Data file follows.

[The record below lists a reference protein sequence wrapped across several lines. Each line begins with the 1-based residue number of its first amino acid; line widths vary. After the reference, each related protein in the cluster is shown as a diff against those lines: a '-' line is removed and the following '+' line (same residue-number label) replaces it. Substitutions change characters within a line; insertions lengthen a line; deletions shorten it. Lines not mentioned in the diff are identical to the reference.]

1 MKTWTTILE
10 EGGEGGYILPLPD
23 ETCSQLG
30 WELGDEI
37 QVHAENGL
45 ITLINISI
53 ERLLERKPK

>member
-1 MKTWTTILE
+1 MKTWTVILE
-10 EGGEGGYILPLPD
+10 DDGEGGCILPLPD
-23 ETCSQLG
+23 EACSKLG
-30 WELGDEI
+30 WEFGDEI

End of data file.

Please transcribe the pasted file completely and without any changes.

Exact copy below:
[The record below lists a reference protein sequence wrapped across several lines. Each line begins with the 1-based residue number of its first amino acid; line widths vary. After the reference, each related protein in the cluster is shown as a diff against those lines: a '-' line is removed and the following '+' line (same residue-number label) replaces it. Substitutions change characters within a line; insertions lengthen a line; deletions shorten it. Lines not mentioned in the diff are identical to the reference.]

1 MKTWTTILE
10 EGGEGGYILPLPD
23 ETCSQLG
30 WELGDEI
37 QVHAENGL
45 ITLINISI
53 ERLLERKPK

>member
-1 MKTWTTILE
+1 MKTWTVILE
-10 EGGEGGYILPLPD
+10 DDGEGGCILPLPD
-23 ETCSQLG
+23 EACSKLG
-30 WELGDEI
+30 WEFGDEI